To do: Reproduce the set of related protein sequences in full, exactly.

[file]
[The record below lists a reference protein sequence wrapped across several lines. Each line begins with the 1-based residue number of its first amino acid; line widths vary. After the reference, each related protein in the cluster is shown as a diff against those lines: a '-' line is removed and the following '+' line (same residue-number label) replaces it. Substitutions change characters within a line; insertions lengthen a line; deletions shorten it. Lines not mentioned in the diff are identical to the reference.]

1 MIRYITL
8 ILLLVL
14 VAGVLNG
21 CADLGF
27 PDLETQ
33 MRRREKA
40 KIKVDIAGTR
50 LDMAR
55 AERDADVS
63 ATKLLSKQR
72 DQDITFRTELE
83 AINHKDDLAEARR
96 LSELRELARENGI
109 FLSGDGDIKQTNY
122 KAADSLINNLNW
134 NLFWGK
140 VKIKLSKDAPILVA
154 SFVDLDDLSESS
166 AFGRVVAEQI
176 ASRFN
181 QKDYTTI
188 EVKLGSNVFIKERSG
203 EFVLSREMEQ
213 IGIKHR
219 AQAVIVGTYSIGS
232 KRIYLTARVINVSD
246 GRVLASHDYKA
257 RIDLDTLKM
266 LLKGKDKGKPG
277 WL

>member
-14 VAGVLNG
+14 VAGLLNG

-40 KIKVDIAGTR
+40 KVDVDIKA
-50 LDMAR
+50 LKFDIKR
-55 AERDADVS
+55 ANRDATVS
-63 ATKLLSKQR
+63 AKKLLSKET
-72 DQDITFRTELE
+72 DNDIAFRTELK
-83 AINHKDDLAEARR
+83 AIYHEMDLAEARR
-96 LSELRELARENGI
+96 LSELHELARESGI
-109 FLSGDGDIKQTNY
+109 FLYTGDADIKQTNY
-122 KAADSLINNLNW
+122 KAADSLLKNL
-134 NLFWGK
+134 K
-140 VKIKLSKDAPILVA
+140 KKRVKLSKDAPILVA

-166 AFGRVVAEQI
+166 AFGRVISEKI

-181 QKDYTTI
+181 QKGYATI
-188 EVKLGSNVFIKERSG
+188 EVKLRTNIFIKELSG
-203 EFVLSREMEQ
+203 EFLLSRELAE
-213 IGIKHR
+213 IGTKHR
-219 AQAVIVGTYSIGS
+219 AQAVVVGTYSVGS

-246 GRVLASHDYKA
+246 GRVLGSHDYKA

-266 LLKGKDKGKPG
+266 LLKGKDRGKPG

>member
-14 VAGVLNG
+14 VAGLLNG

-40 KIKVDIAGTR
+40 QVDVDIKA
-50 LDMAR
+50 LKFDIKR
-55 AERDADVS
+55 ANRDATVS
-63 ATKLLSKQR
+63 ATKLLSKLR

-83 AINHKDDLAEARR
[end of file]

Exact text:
[The record below lists a reference protein sequence wrapped across several lines. Each line begins with the 1-based residue number of its first amino acid; line widths vary. After the reference, each related protein in the cluster is shown as a diff against those lines: a '-' line is removed and the following '+' line (same residue-number label) replaces it. Substitutions change characters within a line; insertions lengthen a line; deletions shorten it. Lines not mentioned in the diff are identical to the reference.]

1 MIRYITL
8 ILLLVL
14 VAGVLNG
21 CADLGF
27 PDLETQ
33 MRRREKA
40 KIKVDIAGTR
50 LDMAR
55 AERDADVS
63 ATKLLSKQR
72 DQDITFRTELE
83 AINHKDDLAEARR
96 LSELRELARENGI
109 FLSGDGDIKQTNY
122 KAADSLINNLNW
134 NLFWGK
140 VKIKLSKDAPILVA
154 SFVDLDDLSESS
166 AFGRVVAEQI
176 ASRFN
181 QKDYTTI
188 EVKLGSNVFIKERSG
203 EFVLSREMEQ
213 IGIKHR
219 AQAVIVGTYSIGS
232 KRIYLTARVINVSD
246 GRVLASHDYKA
257 RIDLDTLKM
266 LLKGKDKGKPG
277 WL

>member
-14 VAGVLNG
+14 VAGLLNG

-40 KIKVDIAGTR
+40 KVDVDIKA
-50 LDMAR
+50 LKFDIKR
-55 AERDADVS
+55 ANRDATVS
-63 ATKLLSKQR
+63 AKKLLSKET
-72 DQDITFRTELE
+72 DNDIAFRTELK
-83 AINHKDDLAEARR
+83 AIYHEMDLAEARR
-96 LSELRELARENGI
+96 LSELHELARESGI
-109 FLSGDGDIKQTNY
+109 FLYTGDADIKQTNY
-122 KAADSLINNLNW
+122 KAADSLLKNL
-134 NLFWGK
+134 K
-140 VKIKLSKDAPILVA
+140 KKRVKLSKDAPILVA

-166 AFGRVVAEQI
+166 AFGRVISEKI

-181 QKDYTTI
+181 QKGYATI
-188 EVKLGSNVFIKERSG
+188 EVKLRTNIFIKELSG
-203 EFVLSREMEQ
+203 EFLLSRELAE
-213 IGIKHR
+213 IGTKHR
-219 AQAVIVGTYSIGS
+219 AQAVVVGTYSVGS

-246 GRVLASHDYKA
+246 GRVLGSHDYKA

-266 LLKGKDKGKPG
+266 LLKGKDRGKPG

>member
-14 VAGVLNG
+14 VAGLLNG

-40 KIKVDIAGTR
+40 QVDVDIKA
-50 LDMAR
+50 LKFDIKR
-55 AERDADVS
+55 ANRDATVS
-63 ATKLLSKQR
+63 ATKLLSKLR

-83 AINHKDDLAEARR